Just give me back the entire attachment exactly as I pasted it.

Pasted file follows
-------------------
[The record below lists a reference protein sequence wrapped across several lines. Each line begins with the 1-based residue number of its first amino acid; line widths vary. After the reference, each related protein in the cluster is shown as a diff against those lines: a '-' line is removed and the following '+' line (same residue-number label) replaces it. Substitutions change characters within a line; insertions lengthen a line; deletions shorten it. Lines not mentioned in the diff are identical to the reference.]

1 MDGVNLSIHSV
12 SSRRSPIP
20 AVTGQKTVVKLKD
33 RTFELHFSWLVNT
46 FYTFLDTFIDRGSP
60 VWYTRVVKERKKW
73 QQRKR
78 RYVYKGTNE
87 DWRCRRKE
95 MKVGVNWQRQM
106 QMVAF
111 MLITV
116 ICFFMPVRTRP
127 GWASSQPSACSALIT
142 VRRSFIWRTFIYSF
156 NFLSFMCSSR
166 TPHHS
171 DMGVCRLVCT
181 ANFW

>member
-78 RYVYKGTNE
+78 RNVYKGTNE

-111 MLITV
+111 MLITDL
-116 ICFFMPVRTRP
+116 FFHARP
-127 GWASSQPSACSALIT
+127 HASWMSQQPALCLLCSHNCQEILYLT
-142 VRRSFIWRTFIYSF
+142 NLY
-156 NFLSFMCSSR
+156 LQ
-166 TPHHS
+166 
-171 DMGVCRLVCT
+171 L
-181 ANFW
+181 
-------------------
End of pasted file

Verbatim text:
[The record below lists a reference protein sequence wrapped across several lines. Each line begins with the 1-based residue number of its first amino acid; line widths vary. After the reference, each related protein in the cluster is shown as a diff against those lines: a '-' line is removed and the following '+' line (same residue-number label) replaces it. Substitutions change characters within a line; insertions lengthen a line; deletions shorten it. Lines not mentioned in the diff are identical to the reference.]

1 MDGVNLSIHSV
12 SSRRSPIP
20 AVTGQKTVVKLKD
33 RTFELHFSWLVNT
46 FYTFLDTFIDRGSP
60 VWYTRVVKERKKW
73 QQRKR
78 RYVYKGTNE
87 DWRCRRKE
95 MKVGVNWQRQM
106 QMVAF
111 MLITV
116 ICFFMPVRTRP
127 GWASSQPSACSALIT
142 VRRSFIWRTFIYSF
156 NFLSFMCSSR
166 TPHHS
171 DMGVCRLVCT
181 ANFW

>member
-78 RYVYKGTNE
+78 RNVYKGTNE

-111 MLITV
+111 MLITDL
-116 ICFFMPVRTRP
+116 FFHARP
-127 GWASSQPSACSALIT
+127 HASWMSQQPALCLLCSHNCQEILYLT
-142 VRRSFIWRTFIYSF
+142 NLY
-156 NFLSFMCSSR
+156 LQ
-166 TPHHS
+166 
-171 DMGVCRLVCT
+171 L
-181 ANFW
+181 